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A New Year Brings New Insurance Verifications


As the New Year approaches, it is best to re-verify patients' insurance benefits to avoid a poor customer experience.

Mr. Smith has an appointment with your practice on Dec. 30, and a follow-up visit on Jan. 3. A month later, he receives a bill for the Jan. 3 appointment, but not the Dec. 30 visit. He calls your billing department and demands to speak with a supervisor: He wants her to explain why he owes money for Jan. 3!

It's simple, really. By the end of the calendar year, Mr. Smith had met his deductible and out-of-pocket maximum for his insurance plan, resulting in the plan paying at 100 percent with no patient cost share responsibility. On Jan. 1, his $3,500 deductible started over resulting in his plan applying the contracted deductible rate as patient responsibility.

Mr. Smith listens, understands, but has just experienced a poor customer service experience and will remember this over the excellent care you provided him at his appointment. This does not have to be the case! This type of scenario can always be avoided.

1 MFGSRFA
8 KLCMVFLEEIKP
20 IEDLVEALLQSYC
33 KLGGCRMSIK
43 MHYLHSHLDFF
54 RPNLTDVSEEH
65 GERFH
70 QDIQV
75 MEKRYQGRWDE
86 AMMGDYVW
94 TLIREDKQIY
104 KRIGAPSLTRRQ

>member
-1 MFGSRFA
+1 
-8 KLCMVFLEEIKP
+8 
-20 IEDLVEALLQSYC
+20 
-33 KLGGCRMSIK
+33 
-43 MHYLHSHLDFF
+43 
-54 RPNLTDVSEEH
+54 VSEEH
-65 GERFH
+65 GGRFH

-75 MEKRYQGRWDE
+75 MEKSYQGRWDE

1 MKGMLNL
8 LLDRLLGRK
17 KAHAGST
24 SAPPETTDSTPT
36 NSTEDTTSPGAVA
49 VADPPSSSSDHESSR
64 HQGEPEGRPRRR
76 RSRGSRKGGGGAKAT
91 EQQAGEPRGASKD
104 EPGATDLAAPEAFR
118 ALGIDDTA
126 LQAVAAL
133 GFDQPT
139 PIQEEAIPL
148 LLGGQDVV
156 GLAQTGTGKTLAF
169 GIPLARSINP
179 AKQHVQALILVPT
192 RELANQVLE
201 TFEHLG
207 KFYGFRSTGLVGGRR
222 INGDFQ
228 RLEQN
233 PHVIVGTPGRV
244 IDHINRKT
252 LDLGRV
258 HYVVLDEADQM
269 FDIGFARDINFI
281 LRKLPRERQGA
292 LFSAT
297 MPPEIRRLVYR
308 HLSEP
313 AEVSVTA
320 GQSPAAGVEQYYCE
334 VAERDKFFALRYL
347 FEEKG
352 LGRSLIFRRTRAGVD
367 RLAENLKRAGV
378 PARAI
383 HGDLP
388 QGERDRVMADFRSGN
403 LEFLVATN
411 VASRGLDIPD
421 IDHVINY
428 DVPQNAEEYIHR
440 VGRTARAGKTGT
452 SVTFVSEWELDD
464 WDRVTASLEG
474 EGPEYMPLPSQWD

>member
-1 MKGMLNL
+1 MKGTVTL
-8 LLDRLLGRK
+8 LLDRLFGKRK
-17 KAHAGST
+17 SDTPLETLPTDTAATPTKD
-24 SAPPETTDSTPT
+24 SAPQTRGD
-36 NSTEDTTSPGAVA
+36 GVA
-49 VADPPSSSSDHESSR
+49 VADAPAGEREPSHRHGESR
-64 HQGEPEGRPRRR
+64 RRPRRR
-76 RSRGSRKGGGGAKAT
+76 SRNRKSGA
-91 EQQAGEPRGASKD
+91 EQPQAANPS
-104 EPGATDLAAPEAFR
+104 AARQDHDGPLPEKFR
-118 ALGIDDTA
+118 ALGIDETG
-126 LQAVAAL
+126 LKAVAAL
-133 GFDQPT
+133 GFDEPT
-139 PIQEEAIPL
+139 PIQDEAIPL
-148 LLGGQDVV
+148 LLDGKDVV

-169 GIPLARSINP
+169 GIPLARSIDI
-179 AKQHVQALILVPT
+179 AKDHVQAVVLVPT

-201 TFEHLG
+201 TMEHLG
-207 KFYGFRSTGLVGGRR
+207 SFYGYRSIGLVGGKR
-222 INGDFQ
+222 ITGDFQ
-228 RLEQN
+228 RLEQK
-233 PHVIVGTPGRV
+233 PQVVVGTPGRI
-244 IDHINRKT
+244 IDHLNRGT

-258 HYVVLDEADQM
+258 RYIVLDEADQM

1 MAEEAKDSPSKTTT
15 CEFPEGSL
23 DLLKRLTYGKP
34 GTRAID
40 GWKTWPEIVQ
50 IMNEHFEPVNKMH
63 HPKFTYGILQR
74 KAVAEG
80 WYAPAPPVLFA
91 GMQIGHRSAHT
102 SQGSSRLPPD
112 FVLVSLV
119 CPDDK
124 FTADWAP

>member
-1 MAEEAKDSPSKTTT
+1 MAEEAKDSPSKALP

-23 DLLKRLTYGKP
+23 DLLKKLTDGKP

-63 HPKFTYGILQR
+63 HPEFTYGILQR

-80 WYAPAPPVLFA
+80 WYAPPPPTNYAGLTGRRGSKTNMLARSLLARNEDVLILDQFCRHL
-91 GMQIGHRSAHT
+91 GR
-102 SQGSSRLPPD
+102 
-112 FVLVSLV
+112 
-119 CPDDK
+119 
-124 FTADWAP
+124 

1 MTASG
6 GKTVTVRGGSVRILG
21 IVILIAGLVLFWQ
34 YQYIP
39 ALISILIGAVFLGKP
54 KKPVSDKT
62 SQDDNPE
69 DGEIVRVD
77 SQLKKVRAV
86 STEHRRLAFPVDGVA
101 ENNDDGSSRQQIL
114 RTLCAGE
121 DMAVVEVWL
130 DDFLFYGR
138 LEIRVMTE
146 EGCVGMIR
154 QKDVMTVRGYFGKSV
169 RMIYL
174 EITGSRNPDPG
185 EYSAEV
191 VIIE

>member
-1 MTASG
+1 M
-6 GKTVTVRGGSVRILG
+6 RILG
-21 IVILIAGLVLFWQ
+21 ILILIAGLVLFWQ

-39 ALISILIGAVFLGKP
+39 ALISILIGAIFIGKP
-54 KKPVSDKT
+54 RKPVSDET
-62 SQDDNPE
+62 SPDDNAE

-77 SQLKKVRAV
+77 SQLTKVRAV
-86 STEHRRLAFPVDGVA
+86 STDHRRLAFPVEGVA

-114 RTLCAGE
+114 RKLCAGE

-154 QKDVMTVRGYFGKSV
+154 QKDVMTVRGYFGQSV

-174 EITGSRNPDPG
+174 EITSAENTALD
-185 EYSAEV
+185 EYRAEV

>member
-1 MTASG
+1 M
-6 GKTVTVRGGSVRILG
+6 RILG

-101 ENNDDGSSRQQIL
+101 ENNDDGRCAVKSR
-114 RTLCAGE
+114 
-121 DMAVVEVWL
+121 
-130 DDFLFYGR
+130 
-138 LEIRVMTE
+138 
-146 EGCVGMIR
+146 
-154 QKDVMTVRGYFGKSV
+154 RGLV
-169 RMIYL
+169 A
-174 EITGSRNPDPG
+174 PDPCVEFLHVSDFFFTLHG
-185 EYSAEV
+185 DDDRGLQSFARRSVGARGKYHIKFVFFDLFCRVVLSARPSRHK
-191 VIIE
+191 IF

Typically the last week of the year, insurance companies will release the next year's plan details. It's up to your staff to make those phone calls or visit the plans' websites to obtain the next year's patient verifications. It is a laborious task, but a necessary one. Here are a few reasons why this is necessary:

• Employers often change plans without informing employees. Mr. Jones may have had Blue Cross this year, but next year, they may have UnitedHealthcare with a complete different set of benefits.

• As mentioned above, the patients' deductible will most likely start over. How would your front-office staff know what to collect at the time of service had they not re-verified the patient plan benefits?

Patient need to sign a new explanation of plan benefits at the beginning of each year, explaining what their cost responsibility will be. This will reduce the, "Surprise! You get a bill," statements and phone calls. This is the best way to eliminate a poor customer service experience.

As a provider, you are not required to provide this service to patients, but if the result is an overall happier experience, why wouldn't you invest staff time re-verifying benefits? Angry patients tell everyone about their poor experience. Happy patients refer their friends and family. Which would you rather have?

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